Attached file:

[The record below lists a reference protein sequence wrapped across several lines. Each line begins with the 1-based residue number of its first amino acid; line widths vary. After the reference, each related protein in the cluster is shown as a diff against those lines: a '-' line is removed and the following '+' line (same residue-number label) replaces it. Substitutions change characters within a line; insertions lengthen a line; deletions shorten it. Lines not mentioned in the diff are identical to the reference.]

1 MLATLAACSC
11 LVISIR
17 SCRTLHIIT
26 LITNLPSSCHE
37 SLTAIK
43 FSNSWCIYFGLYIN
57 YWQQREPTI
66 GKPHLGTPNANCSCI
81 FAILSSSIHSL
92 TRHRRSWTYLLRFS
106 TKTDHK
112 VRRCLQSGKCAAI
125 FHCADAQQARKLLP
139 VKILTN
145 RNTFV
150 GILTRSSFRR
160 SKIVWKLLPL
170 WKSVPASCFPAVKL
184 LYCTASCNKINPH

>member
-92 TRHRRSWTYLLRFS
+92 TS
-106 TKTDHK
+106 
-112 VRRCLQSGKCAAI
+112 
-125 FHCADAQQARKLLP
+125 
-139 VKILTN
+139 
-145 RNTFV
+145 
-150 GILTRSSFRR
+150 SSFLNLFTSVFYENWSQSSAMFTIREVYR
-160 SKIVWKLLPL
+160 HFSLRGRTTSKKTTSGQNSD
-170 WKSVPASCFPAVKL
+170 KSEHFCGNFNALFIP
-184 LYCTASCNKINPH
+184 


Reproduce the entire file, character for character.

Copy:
[The record below lists a reference protein sequence wrapped across several lines. Each line begins with the 1-based residue number of its first amino acid; line widths vary. After the reference, each related protein in the cluster is shown as a diff against those lines: a '-' line is removed and the following '+' line (same residue-number label) replaces it. Substitutions change characters within a line; insertions lengthen a line; deletions shorten it. Lines not mentioned in the diff are identical to the reference.]

1 MLATLAACSC
11 LVISIR
17 SCRTLHIIT
26 LITNLPSSCHE
37 SLTAIK
43 FSNSWCIYFGLYIN
57 YWQQREPTI
66 GKPHLGTPNANCSCI
81 FAILSSSIHSL
92 TRHRRSWTYLLRFS
106 TKTDHK
112 VRRCLQSGKCAAI
125 FHCADAQQARKLLP
139 VKILTN
145 RNTFV
150 GILTRSSFRR
160 SKIVWKLLPL
170 WKSVPASCFPAVKL
184 LYCTASCNKINPH

>member
-92 TRHRRSWTYLLRFS
+92 TS
-106 TKTDHK
+106 
-112 VRRCLQSGKCAAI
+112 
-125 FHCADAQQARKLLP
+125 
-139 VKILTN
+139 
-145 RNTFV
+145 
-150 GILTRSSFRR
+150 SSFLNLFTSVFYENWSQSSAMFTIREVYR
-160 SKIVWKLLPL
+160 HFSLRGRTTSKKTTSGQNSD
-170 WKSVPASCFPAVKL
+170 KSEHFCGNFNALFIP
-184 LYCTASCNKINPH
+184 